I saw the visit to the Törten Housing Estate with great expectations. The previously visited Bauhaus Building and the Master’s Houses were examples of an upscale architectural style. But what style did the Bauhaus movement use for simple family homes? In the streets of Törten, I found the answer.
Walter Gropius planned this building in the years 1928/29. Its former function as an employment office can still be read by a fading inscription (“Amt für Arbeit”). The building is an impressive example of how to align architecture to a process – in this case looking after job seekers.
After Walter Gropius founded the Staatliche Bauhaus in Weimar, there was little time left to mould his new ideas into a building. Just after his move to Dessau, he appears as an architect on a site of the Bauhaus School. Here, the four masters houses form an ensemble.
In 2019, the city of Weimar commemorates two anniversaries. On August 11, 1919, the Weimar Constitution was passed here. In the same year, the Bauhaus movement was created on the initiative of the architect Walter Gropius. An interesting intersection of both events forms this plaque, which commemorates the 11th of August, 1919: It was designed by Walter Gropius.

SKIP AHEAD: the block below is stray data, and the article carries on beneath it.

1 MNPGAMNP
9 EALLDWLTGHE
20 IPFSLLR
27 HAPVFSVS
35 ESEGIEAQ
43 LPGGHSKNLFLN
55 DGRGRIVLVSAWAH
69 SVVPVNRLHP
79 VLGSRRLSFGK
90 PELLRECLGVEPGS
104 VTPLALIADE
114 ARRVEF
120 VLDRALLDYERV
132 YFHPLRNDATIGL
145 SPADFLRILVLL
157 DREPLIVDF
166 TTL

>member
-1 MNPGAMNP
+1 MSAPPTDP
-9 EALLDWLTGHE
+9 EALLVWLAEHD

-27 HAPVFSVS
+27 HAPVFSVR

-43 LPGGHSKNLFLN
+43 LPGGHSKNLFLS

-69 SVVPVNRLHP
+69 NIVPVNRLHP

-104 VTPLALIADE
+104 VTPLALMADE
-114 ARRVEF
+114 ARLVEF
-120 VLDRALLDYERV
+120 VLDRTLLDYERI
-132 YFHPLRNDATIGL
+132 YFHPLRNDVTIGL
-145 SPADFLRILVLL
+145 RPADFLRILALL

The day was already dawning when I reached the Konsum building. This was built in 1928 to plans by Walter Gropius. Its unusual height and its function as a department store made it a focal point of the Törten Housing Estate. The attached low-rise building with the shop floor is not visible in this photo.
The Fagus factory is a very special world heritage site because the factory is still in operation. The buildings house a production for shoe lasts as well as a museum about the history of the company and shoes in general. The architecture is considered as an example of early modern architecture and was designed by Walter Gropius and Adolf Mayer.